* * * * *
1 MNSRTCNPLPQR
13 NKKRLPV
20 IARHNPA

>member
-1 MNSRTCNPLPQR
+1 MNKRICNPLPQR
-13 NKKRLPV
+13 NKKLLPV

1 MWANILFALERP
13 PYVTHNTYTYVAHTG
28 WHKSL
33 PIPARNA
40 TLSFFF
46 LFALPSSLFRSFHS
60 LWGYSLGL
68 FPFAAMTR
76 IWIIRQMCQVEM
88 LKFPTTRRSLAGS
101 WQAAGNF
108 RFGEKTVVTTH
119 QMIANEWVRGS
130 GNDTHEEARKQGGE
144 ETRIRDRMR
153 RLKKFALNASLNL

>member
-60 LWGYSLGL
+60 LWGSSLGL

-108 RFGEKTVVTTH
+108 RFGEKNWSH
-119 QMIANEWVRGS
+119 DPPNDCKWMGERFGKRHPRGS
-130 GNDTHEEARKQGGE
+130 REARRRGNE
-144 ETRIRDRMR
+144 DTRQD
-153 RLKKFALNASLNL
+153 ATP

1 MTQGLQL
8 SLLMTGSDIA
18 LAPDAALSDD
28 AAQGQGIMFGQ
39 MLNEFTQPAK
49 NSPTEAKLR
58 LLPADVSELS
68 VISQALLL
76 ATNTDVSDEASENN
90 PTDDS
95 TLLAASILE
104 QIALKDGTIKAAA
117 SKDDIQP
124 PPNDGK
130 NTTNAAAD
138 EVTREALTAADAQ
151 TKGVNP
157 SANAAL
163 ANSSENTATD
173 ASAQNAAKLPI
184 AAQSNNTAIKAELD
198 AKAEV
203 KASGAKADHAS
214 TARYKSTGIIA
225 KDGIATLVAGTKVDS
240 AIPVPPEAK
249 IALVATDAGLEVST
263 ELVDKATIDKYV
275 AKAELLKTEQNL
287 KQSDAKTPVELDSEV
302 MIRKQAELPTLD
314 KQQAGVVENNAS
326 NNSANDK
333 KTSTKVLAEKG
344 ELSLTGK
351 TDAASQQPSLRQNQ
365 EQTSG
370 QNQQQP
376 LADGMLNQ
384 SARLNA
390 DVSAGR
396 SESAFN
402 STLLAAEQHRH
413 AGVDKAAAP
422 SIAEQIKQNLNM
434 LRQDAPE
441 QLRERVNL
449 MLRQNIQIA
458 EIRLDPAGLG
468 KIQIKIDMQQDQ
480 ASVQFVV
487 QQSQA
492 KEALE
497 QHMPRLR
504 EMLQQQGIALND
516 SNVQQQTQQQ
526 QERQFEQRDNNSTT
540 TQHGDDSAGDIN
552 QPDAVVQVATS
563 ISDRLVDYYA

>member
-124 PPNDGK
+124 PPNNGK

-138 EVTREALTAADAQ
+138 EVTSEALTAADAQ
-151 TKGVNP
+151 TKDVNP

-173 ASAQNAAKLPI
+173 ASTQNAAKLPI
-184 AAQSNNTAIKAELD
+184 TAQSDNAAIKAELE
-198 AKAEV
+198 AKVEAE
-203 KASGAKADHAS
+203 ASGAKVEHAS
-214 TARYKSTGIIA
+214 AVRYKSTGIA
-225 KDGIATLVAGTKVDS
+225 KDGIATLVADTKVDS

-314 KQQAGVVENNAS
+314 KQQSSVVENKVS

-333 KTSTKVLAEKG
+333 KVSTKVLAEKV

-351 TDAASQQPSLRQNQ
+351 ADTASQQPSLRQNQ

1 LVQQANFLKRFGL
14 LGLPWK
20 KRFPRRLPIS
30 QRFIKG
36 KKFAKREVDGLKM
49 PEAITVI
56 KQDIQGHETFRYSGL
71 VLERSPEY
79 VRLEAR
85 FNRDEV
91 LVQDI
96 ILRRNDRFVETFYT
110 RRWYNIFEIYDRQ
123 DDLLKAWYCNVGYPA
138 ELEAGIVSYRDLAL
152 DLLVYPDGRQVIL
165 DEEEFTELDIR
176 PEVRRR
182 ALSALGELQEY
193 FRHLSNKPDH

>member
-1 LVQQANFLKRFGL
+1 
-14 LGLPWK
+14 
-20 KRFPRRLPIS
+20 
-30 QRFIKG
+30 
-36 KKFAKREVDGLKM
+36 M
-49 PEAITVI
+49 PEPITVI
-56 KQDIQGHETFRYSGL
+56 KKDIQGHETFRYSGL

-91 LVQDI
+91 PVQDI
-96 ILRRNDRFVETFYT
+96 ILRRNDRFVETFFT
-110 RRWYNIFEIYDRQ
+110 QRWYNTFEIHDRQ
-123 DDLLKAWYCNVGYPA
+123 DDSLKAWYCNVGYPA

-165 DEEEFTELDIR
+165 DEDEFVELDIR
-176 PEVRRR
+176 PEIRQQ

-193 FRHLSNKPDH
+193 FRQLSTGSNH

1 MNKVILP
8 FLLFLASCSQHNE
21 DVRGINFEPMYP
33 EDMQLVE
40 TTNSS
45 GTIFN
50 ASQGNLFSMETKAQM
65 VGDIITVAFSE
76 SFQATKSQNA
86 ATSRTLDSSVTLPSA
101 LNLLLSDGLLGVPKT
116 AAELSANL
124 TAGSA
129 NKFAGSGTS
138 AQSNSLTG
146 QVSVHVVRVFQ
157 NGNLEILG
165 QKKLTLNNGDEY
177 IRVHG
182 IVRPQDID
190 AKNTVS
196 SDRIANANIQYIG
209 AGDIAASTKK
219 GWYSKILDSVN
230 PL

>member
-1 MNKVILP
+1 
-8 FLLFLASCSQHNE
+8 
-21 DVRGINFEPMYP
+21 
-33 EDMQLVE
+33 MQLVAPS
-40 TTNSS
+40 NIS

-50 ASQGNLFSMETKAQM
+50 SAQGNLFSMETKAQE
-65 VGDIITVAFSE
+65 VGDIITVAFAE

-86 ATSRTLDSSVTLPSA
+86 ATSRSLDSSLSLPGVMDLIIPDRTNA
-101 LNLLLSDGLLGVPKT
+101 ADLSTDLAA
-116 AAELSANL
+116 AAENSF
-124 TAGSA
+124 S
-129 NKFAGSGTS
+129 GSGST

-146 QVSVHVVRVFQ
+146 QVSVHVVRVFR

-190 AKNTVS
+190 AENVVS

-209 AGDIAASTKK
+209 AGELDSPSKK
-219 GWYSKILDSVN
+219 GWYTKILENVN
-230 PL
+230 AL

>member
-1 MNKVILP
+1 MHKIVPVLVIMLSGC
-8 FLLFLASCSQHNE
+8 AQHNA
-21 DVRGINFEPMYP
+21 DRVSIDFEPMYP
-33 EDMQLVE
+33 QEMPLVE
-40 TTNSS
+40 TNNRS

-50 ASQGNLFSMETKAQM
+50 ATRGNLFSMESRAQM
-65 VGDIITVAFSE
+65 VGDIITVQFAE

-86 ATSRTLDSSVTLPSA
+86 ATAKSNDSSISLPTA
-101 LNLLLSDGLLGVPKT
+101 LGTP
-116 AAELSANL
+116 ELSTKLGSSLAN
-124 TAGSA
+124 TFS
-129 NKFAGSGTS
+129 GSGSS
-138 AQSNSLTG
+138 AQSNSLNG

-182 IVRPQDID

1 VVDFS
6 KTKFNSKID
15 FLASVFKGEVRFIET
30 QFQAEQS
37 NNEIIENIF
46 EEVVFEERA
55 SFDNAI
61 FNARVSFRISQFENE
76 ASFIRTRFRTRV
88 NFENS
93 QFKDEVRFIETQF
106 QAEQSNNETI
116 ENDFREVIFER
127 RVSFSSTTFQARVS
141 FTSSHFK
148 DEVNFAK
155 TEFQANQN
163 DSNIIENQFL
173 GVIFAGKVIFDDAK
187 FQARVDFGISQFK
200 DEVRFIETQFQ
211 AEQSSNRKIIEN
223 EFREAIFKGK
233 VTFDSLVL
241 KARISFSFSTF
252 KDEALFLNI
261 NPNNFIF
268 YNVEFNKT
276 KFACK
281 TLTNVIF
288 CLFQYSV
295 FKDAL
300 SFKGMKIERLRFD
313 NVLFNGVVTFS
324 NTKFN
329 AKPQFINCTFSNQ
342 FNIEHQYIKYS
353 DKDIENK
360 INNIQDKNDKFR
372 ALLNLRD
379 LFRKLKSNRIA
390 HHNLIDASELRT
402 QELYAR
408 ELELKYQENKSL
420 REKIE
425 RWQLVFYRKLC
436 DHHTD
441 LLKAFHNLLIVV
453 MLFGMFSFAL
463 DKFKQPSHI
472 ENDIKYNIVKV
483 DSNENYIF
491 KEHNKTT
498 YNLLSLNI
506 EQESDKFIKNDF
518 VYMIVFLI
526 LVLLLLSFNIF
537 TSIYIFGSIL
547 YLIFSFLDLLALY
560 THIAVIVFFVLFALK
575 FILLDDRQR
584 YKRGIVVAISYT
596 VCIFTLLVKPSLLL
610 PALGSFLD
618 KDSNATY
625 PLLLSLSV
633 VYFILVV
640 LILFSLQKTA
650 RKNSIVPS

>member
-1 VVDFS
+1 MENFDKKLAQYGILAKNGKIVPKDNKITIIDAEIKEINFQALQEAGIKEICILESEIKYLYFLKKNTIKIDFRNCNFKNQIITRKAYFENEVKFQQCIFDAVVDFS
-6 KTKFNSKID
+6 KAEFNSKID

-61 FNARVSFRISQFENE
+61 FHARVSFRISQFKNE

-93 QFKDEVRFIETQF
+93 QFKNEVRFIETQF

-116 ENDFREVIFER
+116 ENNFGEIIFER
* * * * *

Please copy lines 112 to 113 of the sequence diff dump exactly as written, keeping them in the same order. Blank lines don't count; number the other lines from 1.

+203 ASGAKVEHAS
-214 TARYKSTGIIA